Published: 5:21 AM 2/20/2014
Kelly Kazek | firstname.lastname@example.org
“FYFFE, Alabama – The prospect of seeing a UFO lured more than 4,000 people to this town of 1,300 in northeast Alabama Friday night, but for all the hoopla no unidentified flying objects were sighted. Visibility was difficult because of clouds and light rain.
Fyffe got on the UFO circuit Feb. 10, when a woman reported seeing a strange light in the sky and the police later reported seeing a large lighted object passing silently over them. Numerous other sightings have been reported since then.” – New York Times, March 6, 1989
Twenty-five years ago last week, the tiny DeKalb County town of Fyffe, Ala., became the center of national attention.
On Friday, Feb. 11, 1989, the first call was made to the Fyffe Police Department. A woman reported seeing a strange object in the sky. By the end of Feb. 12, more than 50 residents had reported seeing the strange objects, including the town’s police chief and his assistant.
The object was described by a witness as hovering “at an angle from 1 o’clock to 7 o'clock with bright lights at the top and bottom. The curvature was outlined in green with "a real bright light in the center.”
Fyffe Police Chief Charles “Junior” Garmany and Assistant Police Chief Fred Works responded to the initial call and soon saw something in the sky.
Garmany and Works were driving along DeKalb County Road 43 but stopped and stepped out of the car when they saw an object in the sky that was “bigger than a jumbo jet” and silent. They described it as metallic and triangular shaped.
According to DeKalbLandmarks.org, Works told a reporter: “The object came on over and got straight overhead. It was big, wide and appeared to be a wide triangular shape. We kept waiting to hear the sound. We kept looking at each other and saying, ‘Where's the sound?’ We never heard anything.”
What I saw the first time was like nothing I ever saw before. It was not a helicopter, it was not a plane. Not a sound.
Garmany added: “What I saw the first time was like nothing I ever saw before. It was not a helicopter, it was not a plane. Not a sound.”
A week later, Works told the Associated Press: “I’m not saying what I saw was a flying saucer but what really got to me was the lack of sound.”
Other law officers who reported seeing something strange in the sky included a Crossville Police officer, the Geraldine Police chief and a state trooper, AP reported.
Over the next few days as many as 4,000 tourists and more than 100 news organizations converged on Fyffe. After a witness described the craft as banana shaped, an entrepreneur began selling T-shirts with a banana-shaped object on the front with the words: “I Survived the Fyffe UFO.”
For a while, residents of Fyffe enjoyed the notoriety but soon the tourists and jokes grew tiresome, as The Tuscaloosa News reported Feb. 17, 1989, under the headline “Fyffe police chief, aide tired of UFO jokes.”
Works said in the article: “I walked into the grill the other day for lunch and there sat a reporter. I never even got to eat. I came on back to the office and there sat reporters from a TV station. Right now, I’m two wreck reports behind.”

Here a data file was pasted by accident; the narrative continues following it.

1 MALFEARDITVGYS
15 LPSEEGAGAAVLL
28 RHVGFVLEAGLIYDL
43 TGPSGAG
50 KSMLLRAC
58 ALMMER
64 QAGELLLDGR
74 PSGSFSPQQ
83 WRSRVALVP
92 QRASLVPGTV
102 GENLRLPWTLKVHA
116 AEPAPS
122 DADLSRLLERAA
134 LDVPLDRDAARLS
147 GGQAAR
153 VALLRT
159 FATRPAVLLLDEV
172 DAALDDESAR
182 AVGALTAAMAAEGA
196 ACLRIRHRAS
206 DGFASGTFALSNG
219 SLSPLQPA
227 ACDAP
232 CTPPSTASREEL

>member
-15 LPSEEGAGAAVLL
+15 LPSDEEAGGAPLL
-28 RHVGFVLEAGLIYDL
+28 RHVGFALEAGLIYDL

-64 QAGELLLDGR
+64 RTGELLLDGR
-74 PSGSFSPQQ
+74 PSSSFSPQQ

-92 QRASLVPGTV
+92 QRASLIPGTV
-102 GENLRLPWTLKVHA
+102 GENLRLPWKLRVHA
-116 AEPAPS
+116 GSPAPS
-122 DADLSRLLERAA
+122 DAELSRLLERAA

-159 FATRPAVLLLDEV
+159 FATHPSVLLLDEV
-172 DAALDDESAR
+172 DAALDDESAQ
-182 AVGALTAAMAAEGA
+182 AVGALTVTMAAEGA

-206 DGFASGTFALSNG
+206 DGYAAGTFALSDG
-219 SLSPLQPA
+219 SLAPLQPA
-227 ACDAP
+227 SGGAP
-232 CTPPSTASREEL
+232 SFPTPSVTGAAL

After a few years, however, the town realized the lure of its history and began hosting the Fyffe UFO Days Festival each August, featuring hot air balloons, arts and crafts, games, a street dance, live entertainment and more.
Junior Garmany went on to run the Shop and Go store in Fyffe and later ran unsuccessfully for the Town Council. Garmany died Oct. 24, 2013, at the age of 64. The flag at Fyffe Town Hall flew at half-mast in his honor, according to the town’s Facebook page.
Other sightings in Alabama
Fyffe is not the only Alabama town with a history of UFO sightings. Sightings were especially plentiful in the 1970s.
To this day, Alabamians are reporting seeing strange craft in the sky. Alabama ranked 15th in the U.S. in 2013 in the number of sightings, according to the Mutual UFO Network.
In 1973, another police chief in a small north Alabama town took a photo of what he thought was an alien being.
That October, Falkville Police Chief Jeff Greenhaw responded to a call from a woman who was “excited” as she reported seeing something strange. Greenhaw responded and came upon a 6-foot tall metallic creature with an antenna on its head.
“It looked like his head and neck were kind of made together... he was real bright, something like rubbing mercury on nickel, but just as smooth as glass-different angles give different lighting. I don't believe it was aluminum foil… It was running faster than any human I ever saw.”
Greenhaw was ridiculed and lost his job. Many people believed someone had played a prank on the chief. However, the photo he snapped of the creature that night can be seen in books on alien life.
An anonymous witness told The Tuscaloosa News what he saw in October 1976: “The thing dropped out of the sky like a rock/ Just when I thought I was about to be crushed, it pulled up just short... I looked up again and a light as bright as the sun blinded me.”
Hayden Mountain 1977
In 1977, Mr. and Mrs. Terry White were driving toward their Blount County home with their children in the car when they spotted a 65-foot-long craft. Terry told The Tuscaloosa News: “It had something coming out of the bottom of the object. It looked like pads. They were half the width of the object.”
A local teenager, Stewart Lewis, told The Tuscaloosa News: “What I saw then was beyond imagination. It was kind of a triangular shaped It object with the shape of a pool rack. It had a deep yellow glow…it seemed like it was thrown out of an explosion. It was tumbling but it was moving slowly on a line.”